What is olivopontocerebellar atrophy (OPCA)?

Updated: Dec 17, 2018
  • Author: Sombat Muengtaweepongsa, MD, MSc; Chief Editor: Selim R Benbadis, MD  more...
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Answer

Olivopontocerebellar atrophy (OPCA) is a neurodegenerative syndrome characterized by prominent cerebellar and extrapyramidal signs, dysarthria, and dysphagia. Those who study OPCA quickly learn that it is not a single entity, and that its nosology can be confusing. The umbrella term of OPCA includes common sporadic forms and uncommon genetic forms. In the genetic subgroup, all 3 major inheritance patterns (autosomal dominant, autosomal recessive, and X-linked) have been described. The classification scheme for autosomal dominant OPCA overlaps with that of autosomal dominant spinocerebellar atrophies (SCAs) and autosomal dominant cerebellar atrophies (ADCAs). In the sporadic type of OPCA, at least some of the cases are a subset of multiple system atrophy (MSA).

While the classification is seemingly convoluted, there is good reasoning behind the complexity. The study of neurodegenerative ataxias draws from the interplay between clinical observations, neuropathological analysis, and biochemistry and molecular genetics. Historically, however, one had to rely solely on the combination of clinical observation and neuropathology to describe the disorders. Because of this, the recognition of the OPCA as its own entity has evolved over time.

The first named ataxia to emerge as a clinical entity was not an OPCA, but Friedreich ataxia, which Nicolaus Friedreich (1825-1882) managed to separate from numerous other conditions, the most prominent being multiple sclerosis (then called disseminated sclerosis) and neurosyphilis. [1, 2] Thirty years later, Pierre Marie described another grouping of hereditary cerebellar ataxias. [3] Essentially, he proposed a classification to include all the non-Friedreich ataxia cases and suggested the name heredoataxia cerebelleuse. Some of these cases would now be termed OPCAs.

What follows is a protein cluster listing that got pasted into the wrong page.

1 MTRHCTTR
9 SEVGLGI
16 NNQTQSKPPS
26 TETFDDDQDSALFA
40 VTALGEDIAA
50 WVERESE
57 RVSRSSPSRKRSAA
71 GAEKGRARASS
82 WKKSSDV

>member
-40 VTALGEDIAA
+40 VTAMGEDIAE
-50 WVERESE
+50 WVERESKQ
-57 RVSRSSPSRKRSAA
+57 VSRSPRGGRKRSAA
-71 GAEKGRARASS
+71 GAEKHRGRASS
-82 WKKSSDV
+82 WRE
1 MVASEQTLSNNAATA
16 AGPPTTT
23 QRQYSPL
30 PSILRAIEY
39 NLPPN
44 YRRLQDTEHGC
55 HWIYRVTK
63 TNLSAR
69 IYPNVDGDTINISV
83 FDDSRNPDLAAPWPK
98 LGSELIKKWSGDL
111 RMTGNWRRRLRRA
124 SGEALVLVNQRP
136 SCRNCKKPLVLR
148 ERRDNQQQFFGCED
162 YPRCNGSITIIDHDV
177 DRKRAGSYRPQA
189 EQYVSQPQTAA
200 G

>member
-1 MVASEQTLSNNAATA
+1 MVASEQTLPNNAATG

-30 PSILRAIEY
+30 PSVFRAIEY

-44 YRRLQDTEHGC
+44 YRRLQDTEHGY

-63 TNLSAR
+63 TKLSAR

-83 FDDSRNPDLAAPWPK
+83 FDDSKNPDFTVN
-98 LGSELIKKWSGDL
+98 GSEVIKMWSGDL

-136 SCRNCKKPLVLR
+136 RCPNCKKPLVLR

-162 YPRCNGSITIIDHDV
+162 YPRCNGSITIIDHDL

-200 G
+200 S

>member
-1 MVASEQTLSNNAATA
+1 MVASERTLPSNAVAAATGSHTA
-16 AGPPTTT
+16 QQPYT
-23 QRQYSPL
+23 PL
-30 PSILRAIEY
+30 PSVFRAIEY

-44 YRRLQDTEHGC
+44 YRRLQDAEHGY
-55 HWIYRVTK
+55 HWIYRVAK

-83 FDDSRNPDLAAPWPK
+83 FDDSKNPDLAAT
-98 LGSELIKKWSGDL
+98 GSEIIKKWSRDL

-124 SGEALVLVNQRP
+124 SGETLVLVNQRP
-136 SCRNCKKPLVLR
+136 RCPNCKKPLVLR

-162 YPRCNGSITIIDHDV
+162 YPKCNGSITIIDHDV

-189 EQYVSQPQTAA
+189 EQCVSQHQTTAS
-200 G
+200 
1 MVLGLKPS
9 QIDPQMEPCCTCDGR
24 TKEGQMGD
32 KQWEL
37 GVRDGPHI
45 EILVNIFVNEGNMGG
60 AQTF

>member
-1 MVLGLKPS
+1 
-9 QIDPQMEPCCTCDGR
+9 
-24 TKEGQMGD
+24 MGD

In 1907, Holmes described a family with a purely cerebellar form of ataxia, and the terms Holmes ataxia and ataxia of Holmes stuck to this category for decades. In 1922, Marie, Foix, and Alajouanine reported a similar family that probably had the same disease. [4] Thus, both Holmes ataxia and the ataxia of Marie, Foix, and Alajouanine (sometimes called Marie ataxia) are purely cerebellar ataxias. Neither would be considered a type of OPCA.

In 1900, Dejerine and Thomas identified cases that combined purely cerebellar problems with evidence of brainstem pathology. [5] They coined the term olivopontocerebellar atrophy. The neurologic community accepted this name and collected many cases under this rubric. Gradually, researchers realized that both sporadic and hereditary (mostly autosomal dominant) cases comprised this group, and that, broadly speaking, these cases all had similar neuropathologic features that are described later in this article. Menzel (1890) also had described a similar case. Throughout the years, both Dejerine-Thomas ataxia and Menzel ataxia have been used as terms for certain cases of either hereditary or sporadic OPCA.

Disputes in the clinic, on paper, and in conferences have occurred about the usage of these terms, such as fine distinctions between Menzel ataxia and ataxia of Dejerine-Thomas, but they are mainly now of historical interest only. OPCA type 1 (OPCA-I) is synonymous with SCA type 1 (SCA-1) and is sometimes referred to as Menzel-type ataxia. Dejerine-Thomas ataxia might be used for any of the 6 major phenotypic OPCAs, which are better defined below. However, the authors recommend against applying either of these terms to any new case of ataxia. These terms are mentioned here only so the reader may understand where they came from if they are encountered in other literature.


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